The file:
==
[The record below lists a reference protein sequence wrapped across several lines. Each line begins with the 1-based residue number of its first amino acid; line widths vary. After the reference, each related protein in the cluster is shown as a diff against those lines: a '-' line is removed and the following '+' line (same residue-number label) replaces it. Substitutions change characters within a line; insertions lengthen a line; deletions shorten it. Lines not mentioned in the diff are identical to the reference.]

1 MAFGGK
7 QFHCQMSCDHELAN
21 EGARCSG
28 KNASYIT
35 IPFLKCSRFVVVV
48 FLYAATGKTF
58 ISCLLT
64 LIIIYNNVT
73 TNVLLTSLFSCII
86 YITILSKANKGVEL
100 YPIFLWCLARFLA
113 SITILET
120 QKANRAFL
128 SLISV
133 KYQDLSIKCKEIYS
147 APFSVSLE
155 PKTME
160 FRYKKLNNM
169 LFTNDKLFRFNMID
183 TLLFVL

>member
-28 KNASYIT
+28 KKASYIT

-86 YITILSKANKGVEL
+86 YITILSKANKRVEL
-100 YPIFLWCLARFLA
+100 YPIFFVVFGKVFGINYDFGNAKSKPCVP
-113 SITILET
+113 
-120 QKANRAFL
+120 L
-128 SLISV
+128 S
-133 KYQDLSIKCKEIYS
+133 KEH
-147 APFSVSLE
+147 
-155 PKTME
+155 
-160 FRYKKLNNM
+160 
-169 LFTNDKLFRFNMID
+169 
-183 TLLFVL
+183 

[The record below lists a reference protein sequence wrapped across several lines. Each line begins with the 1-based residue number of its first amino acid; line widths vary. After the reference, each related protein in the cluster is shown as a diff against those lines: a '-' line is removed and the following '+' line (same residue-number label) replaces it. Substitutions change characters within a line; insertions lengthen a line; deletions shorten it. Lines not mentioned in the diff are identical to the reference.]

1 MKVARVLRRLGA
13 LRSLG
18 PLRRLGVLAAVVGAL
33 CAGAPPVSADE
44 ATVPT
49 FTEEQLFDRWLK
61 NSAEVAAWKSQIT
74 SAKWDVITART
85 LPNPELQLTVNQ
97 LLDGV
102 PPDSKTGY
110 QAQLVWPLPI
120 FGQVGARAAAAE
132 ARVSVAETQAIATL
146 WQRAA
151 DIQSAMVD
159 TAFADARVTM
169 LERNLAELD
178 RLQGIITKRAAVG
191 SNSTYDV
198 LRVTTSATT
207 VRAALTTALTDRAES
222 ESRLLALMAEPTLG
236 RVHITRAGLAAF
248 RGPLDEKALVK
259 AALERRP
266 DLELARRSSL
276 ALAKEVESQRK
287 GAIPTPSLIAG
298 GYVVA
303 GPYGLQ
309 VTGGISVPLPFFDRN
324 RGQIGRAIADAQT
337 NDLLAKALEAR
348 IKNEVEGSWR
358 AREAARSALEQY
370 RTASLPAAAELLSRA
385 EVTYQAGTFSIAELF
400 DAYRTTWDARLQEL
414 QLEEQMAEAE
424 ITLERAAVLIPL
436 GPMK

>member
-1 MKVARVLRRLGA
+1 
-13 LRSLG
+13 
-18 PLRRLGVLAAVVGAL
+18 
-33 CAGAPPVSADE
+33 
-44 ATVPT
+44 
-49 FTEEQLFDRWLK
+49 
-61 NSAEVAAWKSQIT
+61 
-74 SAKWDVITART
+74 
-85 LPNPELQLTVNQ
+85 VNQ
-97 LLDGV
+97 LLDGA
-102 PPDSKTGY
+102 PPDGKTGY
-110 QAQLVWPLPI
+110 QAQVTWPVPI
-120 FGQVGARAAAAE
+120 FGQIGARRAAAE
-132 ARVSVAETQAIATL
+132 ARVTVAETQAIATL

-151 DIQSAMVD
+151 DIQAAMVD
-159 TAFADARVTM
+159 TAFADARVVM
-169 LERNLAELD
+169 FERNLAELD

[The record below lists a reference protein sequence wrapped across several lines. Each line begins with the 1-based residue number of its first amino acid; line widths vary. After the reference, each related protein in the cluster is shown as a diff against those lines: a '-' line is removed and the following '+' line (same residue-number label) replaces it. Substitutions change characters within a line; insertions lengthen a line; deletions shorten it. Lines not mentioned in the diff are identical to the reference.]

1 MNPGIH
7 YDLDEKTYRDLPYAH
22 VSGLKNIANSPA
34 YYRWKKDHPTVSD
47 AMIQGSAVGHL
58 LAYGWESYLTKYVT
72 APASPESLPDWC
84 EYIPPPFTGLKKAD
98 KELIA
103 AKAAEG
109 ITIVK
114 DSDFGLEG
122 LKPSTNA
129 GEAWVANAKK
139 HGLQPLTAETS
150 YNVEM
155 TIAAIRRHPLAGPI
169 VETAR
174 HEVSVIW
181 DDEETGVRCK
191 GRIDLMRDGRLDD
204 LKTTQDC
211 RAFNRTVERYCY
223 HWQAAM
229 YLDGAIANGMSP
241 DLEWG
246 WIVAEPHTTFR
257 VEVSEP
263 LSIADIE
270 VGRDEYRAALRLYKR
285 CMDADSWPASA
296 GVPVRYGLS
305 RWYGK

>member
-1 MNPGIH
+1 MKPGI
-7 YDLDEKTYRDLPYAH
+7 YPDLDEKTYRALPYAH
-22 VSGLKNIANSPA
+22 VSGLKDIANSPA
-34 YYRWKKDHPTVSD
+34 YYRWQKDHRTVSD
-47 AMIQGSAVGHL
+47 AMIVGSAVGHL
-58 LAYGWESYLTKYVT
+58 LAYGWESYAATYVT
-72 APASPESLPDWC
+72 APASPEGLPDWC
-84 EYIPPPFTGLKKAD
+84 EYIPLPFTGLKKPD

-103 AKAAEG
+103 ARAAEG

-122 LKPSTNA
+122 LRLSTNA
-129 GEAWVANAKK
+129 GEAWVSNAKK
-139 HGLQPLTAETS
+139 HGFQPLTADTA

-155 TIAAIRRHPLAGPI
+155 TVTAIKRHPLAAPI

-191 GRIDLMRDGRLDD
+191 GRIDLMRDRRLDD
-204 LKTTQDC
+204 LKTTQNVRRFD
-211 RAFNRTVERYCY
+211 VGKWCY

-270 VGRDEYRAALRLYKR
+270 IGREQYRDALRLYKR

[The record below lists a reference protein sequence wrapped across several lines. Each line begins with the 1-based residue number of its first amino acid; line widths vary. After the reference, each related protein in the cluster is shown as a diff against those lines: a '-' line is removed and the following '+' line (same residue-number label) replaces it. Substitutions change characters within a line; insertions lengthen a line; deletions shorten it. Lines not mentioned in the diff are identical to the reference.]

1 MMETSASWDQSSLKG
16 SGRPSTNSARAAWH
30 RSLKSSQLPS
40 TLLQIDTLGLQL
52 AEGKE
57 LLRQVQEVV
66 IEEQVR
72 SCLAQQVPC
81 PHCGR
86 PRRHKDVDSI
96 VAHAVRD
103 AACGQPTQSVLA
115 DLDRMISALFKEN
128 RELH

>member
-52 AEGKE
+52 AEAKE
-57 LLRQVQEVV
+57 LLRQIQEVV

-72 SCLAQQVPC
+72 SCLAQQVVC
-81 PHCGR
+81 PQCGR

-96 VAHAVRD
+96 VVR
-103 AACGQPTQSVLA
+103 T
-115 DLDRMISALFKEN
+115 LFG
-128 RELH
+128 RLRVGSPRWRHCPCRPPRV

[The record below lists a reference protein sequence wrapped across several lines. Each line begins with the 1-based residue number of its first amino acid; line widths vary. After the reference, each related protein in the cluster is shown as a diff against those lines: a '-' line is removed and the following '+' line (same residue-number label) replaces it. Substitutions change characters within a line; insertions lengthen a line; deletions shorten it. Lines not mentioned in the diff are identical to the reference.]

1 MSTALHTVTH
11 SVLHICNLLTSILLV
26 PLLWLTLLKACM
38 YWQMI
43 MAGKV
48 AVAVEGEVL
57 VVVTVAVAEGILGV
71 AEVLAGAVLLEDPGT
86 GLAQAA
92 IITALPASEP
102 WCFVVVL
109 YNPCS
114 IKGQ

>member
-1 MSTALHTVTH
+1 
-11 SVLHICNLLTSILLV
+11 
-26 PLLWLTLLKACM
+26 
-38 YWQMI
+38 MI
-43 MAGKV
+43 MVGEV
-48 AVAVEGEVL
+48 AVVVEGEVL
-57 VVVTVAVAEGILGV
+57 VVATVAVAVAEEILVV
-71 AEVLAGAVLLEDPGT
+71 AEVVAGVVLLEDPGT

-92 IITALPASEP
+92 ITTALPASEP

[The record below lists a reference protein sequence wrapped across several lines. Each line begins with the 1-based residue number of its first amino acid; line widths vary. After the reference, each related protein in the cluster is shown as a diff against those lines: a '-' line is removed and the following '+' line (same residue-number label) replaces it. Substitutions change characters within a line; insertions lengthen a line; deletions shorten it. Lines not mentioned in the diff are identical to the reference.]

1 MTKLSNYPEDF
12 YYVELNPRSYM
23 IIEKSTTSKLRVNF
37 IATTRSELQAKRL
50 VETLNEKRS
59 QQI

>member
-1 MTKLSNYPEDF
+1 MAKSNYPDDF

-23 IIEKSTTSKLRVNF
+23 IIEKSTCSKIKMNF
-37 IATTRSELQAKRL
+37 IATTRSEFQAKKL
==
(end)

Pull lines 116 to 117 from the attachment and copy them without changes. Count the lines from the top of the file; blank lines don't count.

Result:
+120 FGQIGARRAAAE
-132 ARVSVAETQAIATL